Buying a House That Needs Work

Real Estate Agent with RE/Max Associates DE#RA-0003085 PA#RS347136

There are lots of different buyers in the world of real estate but the common thread is that everyone wants to be able to get a deal when they buy a house. When a new buyer client calls who wants to buy a house that needs work, that’s usually code for that exact desire.


But what do you, the buyer, expect in that house?


And are you prepared, financially, to buy it… and to improve it?


Expectations: Are you looking for something that’s just dated? Needs new appliances, new cabinets, new flooring? Or something that just needs paint? (I honestly think buyers should approach almost all purchases as needing at least some painting, if only to customize the look to your own tastes.)


Will your financing allow you to buy a house that needs work?

There’s a reason why your REALTOR asks you to get a pre-approval before you start looking. One reason is to see how much you’re comfortable paying per month and in turn, how much house that mean you can buy. Another reason is to see what sort of property that means you CAN buy, based on that financing. If you really want to buy a house that needs work and you don’t have the cash to outright buy the house and improve it, you can use fix-up financing (there are FHA and conventional products for this… ask your loan officer). Even if the only thing in the house is that it doesn’t have the beautiful bathroom you’ve always wanted, you can finance that improvement into the purchase. (Check the minimum improvement amounts required with the product you’re using.)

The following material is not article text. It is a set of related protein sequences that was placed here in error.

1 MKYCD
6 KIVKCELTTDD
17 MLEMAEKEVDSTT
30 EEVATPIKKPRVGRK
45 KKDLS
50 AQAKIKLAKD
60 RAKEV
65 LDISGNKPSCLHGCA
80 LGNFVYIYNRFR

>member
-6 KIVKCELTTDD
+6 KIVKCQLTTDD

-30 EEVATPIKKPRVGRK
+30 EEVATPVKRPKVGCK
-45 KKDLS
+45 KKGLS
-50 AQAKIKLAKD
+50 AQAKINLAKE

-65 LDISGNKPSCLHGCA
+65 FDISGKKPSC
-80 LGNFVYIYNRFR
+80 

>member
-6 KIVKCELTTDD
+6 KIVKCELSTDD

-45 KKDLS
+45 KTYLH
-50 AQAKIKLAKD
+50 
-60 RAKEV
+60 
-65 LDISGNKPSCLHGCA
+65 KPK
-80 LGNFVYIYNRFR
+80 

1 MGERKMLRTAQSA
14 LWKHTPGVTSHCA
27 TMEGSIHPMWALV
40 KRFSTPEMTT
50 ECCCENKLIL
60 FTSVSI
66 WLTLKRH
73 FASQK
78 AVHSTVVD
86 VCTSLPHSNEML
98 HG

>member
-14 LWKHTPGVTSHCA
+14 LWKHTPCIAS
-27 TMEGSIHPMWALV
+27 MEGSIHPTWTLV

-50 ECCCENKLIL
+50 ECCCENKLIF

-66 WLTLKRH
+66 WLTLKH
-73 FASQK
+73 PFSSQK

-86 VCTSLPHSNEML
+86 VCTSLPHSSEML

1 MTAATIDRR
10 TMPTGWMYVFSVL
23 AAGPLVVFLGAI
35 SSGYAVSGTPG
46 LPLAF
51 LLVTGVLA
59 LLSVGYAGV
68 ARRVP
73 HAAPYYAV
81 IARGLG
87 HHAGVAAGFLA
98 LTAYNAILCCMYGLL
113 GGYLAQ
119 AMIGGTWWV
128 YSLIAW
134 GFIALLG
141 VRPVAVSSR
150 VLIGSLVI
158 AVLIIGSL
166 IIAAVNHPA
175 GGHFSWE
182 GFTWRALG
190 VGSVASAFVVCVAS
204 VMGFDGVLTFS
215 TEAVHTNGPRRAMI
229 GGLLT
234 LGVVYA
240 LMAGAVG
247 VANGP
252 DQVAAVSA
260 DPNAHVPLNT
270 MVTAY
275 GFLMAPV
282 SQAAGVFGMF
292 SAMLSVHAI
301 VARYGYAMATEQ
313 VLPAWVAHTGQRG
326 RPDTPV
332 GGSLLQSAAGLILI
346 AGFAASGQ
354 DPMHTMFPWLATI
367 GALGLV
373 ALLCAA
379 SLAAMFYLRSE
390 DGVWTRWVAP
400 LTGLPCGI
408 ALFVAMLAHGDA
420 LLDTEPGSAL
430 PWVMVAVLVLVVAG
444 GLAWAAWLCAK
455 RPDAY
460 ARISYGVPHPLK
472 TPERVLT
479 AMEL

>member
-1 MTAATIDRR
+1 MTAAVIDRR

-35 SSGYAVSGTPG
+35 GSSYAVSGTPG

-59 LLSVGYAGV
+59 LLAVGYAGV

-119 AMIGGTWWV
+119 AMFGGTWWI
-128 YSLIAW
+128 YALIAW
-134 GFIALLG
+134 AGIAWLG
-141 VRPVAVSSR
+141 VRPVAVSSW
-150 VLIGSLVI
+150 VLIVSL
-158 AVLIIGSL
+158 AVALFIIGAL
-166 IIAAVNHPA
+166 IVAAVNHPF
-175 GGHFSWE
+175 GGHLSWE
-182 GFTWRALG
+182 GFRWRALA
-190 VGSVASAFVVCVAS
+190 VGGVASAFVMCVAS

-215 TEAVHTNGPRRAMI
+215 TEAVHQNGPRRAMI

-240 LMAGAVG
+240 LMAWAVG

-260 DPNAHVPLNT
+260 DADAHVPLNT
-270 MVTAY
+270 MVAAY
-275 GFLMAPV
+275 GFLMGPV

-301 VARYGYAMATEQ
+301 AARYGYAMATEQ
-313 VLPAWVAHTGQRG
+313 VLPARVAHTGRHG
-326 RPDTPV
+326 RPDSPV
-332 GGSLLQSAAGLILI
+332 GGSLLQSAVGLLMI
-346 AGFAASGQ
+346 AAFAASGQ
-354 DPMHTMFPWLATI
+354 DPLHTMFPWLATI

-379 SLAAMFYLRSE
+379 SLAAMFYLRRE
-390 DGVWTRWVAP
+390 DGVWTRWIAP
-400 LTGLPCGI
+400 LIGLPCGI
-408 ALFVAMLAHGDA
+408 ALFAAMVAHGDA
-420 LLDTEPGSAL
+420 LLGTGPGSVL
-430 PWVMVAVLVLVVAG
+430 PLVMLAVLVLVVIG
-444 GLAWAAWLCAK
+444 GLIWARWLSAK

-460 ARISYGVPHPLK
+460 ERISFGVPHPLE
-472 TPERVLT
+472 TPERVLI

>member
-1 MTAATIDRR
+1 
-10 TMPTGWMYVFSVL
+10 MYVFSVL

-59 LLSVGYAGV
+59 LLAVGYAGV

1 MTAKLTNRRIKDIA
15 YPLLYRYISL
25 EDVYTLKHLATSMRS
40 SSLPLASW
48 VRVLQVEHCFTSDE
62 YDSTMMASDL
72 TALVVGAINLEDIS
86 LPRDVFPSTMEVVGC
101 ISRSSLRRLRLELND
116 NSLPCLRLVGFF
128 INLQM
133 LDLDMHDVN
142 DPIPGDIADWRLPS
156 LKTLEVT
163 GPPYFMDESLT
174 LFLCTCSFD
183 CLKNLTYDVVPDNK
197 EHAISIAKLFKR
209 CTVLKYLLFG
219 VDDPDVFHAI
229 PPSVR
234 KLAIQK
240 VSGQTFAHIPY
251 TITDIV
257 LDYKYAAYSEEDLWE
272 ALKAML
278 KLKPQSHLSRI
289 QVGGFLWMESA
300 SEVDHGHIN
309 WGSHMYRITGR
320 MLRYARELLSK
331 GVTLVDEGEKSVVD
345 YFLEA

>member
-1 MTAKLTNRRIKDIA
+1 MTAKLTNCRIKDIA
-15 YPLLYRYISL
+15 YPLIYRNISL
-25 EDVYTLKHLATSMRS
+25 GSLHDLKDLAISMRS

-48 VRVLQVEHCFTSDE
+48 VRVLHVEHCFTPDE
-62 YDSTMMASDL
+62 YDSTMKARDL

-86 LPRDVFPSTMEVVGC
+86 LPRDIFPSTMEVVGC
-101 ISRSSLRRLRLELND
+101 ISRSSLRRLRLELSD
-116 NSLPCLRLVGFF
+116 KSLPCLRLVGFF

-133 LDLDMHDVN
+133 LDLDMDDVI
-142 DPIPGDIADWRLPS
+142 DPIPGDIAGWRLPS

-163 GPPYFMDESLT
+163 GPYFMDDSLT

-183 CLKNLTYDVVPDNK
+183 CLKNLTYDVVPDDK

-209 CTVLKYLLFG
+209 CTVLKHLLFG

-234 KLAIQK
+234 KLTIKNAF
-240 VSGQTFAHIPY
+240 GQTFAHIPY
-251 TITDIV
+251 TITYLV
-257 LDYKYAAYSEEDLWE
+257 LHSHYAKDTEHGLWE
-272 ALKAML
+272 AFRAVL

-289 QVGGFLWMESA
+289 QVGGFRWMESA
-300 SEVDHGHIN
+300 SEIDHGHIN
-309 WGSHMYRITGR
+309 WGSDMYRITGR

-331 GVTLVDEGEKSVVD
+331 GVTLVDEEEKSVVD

If you are a first-time buyer, using FHA 203(b) (the traditional FHA mortgage), chances are that you won’t be buying a house that needs work, unless you have a Seller who’s willing to make repairs. FHA has minimum standards that the property will need to meet including things like a railing on a flight of three or more steps, no chipped and peeling paint, minimum life expectancy on the roof, working utilities, and functioning kitchen.


Talk with your REALTOR and your loan officer about what you are willing to accept before you look at properties. Let them help you set realistic expectations. Make sure what you can afford, not just the amount for which you’re approved. Much as your REALTOR will love working with you, the last thing they truly want is to work with you again, too soon, because you purchase the wrong property.


Comments (2)

Tony and Suzanne Marriott, Associate Brokers
Serving the Greater Phoenix and Scottsdale Metropolitan Area - Scottsdale, AZ
Haven Express @ Keller Williams Arizona Realty

Hi Monica Hill !

Thanks for a great post about the potential pitfalls of some types of financing!

Just because a Seller indicates that they are willing to accept FHA financing, it doesn't mean that the house will pass the FHA appraisal "as is", and there is no requirement that the Seller do anything in terms of repairs - although they often will.

We like your writing style!

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Jul 26, 2016 05:27 AM
Monica Hill
RE/Max Associates - Wilmington, DE
the REALTOR to help you discover Delaware

Thanks, Tony and Suzanne! I like your blog, too. This business certainly gives me a lot to write about. 

Jul 26, 2016 05:45 AM